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OnePlus 8T revisited: The good and bad six months later
OnePlus just released its latest marquee smartphone, the OnePlus 9 Pro, which squarely puts the company in premium territory. This is a far cry from its last flagship phone. The OnePlus 8T, released back in August 2020, took aim at the affordable flagship market. Unfortunately, our review pinned it as a mediocre device. The display, battery life, and OS performed well, but the poorer camera performance and relatively high price made the 8T a bad choice compared to the competition.
Today, six months later, the 8T sits at a much-adjusted starting cost of $599. As a result, it offers a lot more for the money, but is it worth buying today? Find out in Android Authority’s OnePlus 8T review revisited.
Our original verdict: OnePlus 8T Review
The smartphone industry’s move to high refresh rate displays has finally been implemented across the board. The OnePlus 8T sports a Full HD, 120Hz refresh rate display. Although the lower resolution doesn’t compete with today’s flagships, the display still looks stunning. At a screen size of 6.5-inches and a pixel density of 402, I was particularly impressed with how sharp and color-rich the panel was, especially considering it’s only 1080p.
Furthermore, the display on the 8T is flat, which means I didn’t experience the phantom touches that have plagued previous OnePlus devices such as the OnePlus 8 Pro. As a result, there wasn’t any significant color shifting while viewing the device at off-axis angles.
The OnePlus 8T packages all the ingredients necessary for a great screen.
It’s not perfect, though. The longer 20:9 aspect ratio of this phone made single-handed use easier than some of its larger competitors. In addition, the display doesn’t get as bright as I would like, making it difficult to view in direct sunlight.
It’s important to note that the higher refresh rate is constant and not adaptive, meaning that the refresh rate stays locked at 120Hz. I personally prefer this over adaptive refresh rates. While adaptive displays are more power-efficient, the occasional stutters on those panels ruin the experience for me. It’s nice to see a simple locked refresh rate panel on the 8T, even if there are obvious disadvantages.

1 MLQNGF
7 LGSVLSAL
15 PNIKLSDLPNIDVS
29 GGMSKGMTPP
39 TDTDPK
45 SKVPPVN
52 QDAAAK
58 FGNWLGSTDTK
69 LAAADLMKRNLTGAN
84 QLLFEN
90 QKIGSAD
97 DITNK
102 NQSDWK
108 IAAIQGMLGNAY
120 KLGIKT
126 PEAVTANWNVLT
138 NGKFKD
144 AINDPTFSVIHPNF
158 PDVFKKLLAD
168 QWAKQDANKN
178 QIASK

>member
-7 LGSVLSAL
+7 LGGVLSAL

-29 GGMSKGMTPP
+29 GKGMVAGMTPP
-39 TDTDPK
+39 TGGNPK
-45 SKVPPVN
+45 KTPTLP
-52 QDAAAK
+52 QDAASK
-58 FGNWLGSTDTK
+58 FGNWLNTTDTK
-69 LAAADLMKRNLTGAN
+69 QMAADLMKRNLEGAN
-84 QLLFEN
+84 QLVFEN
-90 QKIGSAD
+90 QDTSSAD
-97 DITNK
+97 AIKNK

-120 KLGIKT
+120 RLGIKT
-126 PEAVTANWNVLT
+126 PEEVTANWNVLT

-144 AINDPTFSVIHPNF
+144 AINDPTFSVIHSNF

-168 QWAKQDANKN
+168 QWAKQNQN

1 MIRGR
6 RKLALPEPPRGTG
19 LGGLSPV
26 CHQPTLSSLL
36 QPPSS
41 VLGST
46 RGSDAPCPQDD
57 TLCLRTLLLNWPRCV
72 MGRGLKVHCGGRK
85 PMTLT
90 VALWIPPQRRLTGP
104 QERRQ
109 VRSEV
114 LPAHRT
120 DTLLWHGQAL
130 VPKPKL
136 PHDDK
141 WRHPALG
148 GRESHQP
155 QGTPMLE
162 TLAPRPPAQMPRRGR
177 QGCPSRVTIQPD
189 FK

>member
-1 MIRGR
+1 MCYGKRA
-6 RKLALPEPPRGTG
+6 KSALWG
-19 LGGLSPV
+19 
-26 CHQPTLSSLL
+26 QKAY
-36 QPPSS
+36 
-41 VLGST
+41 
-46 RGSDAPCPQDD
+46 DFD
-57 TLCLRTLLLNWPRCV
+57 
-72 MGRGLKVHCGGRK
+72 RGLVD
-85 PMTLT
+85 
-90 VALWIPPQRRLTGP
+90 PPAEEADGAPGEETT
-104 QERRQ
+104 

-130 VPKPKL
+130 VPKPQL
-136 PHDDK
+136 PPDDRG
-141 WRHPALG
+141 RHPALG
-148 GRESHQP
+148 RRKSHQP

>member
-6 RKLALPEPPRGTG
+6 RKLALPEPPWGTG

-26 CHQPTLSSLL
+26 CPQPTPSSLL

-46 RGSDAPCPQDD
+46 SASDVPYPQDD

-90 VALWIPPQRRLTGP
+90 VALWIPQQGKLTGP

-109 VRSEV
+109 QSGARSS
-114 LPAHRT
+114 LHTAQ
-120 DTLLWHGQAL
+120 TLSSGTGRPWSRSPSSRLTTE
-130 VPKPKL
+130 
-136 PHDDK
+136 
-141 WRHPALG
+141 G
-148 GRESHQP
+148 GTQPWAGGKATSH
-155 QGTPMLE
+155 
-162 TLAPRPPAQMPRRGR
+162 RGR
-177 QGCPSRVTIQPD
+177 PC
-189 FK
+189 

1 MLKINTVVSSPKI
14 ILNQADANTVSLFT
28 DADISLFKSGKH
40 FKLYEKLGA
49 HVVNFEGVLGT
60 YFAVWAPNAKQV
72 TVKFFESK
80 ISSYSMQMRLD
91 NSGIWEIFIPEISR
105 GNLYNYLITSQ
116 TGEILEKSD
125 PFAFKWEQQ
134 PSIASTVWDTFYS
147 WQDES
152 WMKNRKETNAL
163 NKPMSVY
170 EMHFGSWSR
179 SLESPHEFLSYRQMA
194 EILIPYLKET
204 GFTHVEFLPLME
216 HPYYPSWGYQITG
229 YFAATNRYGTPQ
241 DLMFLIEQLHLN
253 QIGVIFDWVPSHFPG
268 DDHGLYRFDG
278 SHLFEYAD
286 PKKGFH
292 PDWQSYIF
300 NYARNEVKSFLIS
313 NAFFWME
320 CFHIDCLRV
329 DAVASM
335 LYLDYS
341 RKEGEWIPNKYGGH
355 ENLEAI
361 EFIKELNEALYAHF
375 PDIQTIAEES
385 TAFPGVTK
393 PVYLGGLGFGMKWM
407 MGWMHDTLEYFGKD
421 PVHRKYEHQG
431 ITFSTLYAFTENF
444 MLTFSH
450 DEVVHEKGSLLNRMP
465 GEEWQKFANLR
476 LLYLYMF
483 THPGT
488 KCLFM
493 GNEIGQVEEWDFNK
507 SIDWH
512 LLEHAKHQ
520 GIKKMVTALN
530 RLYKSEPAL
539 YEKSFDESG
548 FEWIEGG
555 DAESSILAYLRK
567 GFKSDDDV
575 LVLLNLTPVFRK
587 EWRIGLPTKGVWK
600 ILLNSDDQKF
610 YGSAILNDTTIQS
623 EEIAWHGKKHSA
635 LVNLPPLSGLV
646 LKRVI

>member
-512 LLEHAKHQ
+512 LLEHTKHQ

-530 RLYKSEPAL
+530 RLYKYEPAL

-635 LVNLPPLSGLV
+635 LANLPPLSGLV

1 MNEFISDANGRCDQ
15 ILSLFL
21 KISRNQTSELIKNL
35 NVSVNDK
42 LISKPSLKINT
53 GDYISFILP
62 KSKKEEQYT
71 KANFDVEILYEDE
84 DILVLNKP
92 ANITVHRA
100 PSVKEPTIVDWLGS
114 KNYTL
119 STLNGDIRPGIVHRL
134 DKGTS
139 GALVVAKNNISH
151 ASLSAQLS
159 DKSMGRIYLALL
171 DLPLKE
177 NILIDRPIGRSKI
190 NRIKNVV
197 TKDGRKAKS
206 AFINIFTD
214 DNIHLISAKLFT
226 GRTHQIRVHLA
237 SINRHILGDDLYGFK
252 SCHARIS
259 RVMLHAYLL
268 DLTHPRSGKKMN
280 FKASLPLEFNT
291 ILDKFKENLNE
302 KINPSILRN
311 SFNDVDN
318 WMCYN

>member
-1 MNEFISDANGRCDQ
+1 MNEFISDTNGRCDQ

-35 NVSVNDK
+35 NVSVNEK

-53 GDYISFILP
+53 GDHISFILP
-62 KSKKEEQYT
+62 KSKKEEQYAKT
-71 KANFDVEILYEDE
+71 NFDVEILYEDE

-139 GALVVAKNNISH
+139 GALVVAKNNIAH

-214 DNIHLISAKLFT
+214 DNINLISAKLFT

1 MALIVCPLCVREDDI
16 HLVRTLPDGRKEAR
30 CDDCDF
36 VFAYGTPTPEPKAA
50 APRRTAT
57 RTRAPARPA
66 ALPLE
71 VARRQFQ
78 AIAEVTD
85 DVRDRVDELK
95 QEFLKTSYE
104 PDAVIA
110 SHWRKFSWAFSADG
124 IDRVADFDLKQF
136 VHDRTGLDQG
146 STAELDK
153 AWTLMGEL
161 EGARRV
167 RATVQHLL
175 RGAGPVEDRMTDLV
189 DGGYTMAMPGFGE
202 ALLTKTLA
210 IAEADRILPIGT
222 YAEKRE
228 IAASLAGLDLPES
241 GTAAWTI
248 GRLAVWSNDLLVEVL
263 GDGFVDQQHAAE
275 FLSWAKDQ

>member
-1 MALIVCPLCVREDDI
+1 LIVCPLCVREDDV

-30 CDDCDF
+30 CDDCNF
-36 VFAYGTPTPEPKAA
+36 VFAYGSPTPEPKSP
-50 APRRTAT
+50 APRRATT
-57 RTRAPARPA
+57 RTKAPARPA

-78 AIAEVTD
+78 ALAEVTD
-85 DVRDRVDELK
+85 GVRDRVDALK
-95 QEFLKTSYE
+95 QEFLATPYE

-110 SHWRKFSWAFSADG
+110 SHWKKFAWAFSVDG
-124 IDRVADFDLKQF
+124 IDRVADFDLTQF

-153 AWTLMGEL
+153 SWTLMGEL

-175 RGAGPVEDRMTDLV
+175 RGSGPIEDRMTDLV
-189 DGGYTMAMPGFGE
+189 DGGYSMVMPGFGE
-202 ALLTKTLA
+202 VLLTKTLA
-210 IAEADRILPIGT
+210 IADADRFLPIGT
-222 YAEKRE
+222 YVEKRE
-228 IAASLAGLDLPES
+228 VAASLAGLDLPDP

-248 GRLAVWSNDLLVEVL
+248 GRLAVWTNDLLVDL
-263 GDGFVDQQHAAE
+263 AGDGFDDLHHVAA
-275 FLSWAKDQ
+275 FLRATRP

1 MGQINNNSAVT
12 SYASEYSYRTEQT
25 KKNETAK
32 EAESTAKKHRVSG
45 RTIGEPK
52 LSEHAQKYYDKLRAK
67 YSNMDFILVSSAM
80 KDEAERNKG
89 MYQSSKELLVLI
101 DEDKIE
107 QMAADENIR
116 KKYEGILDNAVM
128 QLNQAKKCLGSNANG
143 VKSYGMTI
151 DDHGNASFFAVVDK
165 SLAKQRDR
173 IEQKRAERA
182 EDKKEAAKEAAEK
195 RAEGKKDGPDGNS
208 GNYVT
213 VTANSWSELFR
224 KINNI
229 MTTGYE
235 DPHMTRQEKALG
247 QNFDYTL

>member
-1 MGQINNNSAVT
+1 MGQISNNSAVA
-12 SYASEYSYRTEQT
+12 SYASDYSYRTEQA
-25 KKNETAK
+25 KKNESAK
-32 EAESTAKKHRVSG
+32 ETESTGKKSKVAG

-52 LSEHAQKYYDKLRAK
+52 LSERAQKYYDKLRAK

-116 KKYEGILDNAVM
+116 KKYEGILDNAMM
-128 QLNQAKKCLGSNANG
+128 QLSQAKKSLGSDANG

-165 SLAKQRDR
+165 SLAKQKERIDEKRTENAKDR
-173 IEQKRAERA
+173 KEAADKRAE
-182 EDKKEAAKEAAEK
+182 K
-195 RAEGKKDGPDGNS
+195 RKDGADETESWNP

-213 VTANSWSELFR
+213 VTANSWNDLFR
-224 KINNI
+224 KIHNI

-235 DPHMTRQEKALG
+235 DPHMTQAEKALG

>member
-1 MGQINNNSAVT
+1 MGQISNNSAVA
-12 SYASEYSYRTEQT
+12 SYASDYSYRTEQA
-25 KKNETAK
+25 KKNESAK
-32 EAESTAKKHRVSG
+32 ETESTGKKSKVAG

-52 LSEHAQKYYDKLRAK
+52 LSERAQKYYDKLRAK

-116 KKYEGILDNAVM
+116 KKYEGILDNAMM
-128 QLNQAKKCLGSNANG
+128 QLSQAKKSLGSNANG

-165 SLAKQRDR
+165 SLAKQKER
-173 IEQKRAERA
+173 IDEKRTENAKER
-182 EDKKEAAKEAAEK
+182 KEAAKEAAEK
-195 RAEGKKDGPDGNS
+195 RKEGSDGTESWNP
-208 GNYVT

The OnePlus 8T packages all the ingredients necessary for a great screen. Anyone with a discerning eye for great displays will be more than happy with this phone.
Historically OnePlus phones have been solid when it comes to battery life. After using the OnePlus 8T for multiple days, I was averaging about six hours of screen on time. This consisted of heavy usage, a few hours of YouTube, social media, some photography, and an hour or so of gaming.
Related: The best phone charging accessories
On lighter days, I averaged a little more, and the phone lasted well into the second day. In large part, this impressive performance is due to the lower resolution display, but the 4,500mAh battery that ships with the 9 Pro is no slouch either. Even when the phone did power down, I could charge it up from 0-70% in just under 40 minutes due to the included 65W charger.
Still, charging isn’t all sunshine and roses. Unfortunately, the OnePlus 8T does not support wireless charging of any kind. Once a rarity in the affordable flagship space, there are now plenty of options out there that support wireless charging. Its absence still leaves a bad taste in my mouth.
One of the things I love most about OnePlus phones is their attention to detail. Although the shift from Oxygen OS 10 to 11 created some friction with old school OnePlus fans, the revised user interface of the OnePlus 8T is still enjoyable.
The OnePlus launcher has come a long way since even the 8T’s launch. It’s easy to navigate, there are customization options abound, and the native Google Discover integration on the left-most home screen is still welcome. I found myself altering icon packs and the sizing of the grid to my liking. Everything is changeable, and you can even download themes should you want to do so. Apart from Pixel phones, I think this is the best interpretation of Android you can get.
OnePlus typically supports its main and T series handsets for at least two years with three years of security patches, so expect to see similar support for the 8T. Unlike Google and Samsung, that’s not set in stone, but OnePlus has a good track record for long-term support. Just don’t be too surprised if it takes a while to see those updates, as OnePlus’ software rollouts for older devices have been a little slower and a lot buggier in recent years.
The not so good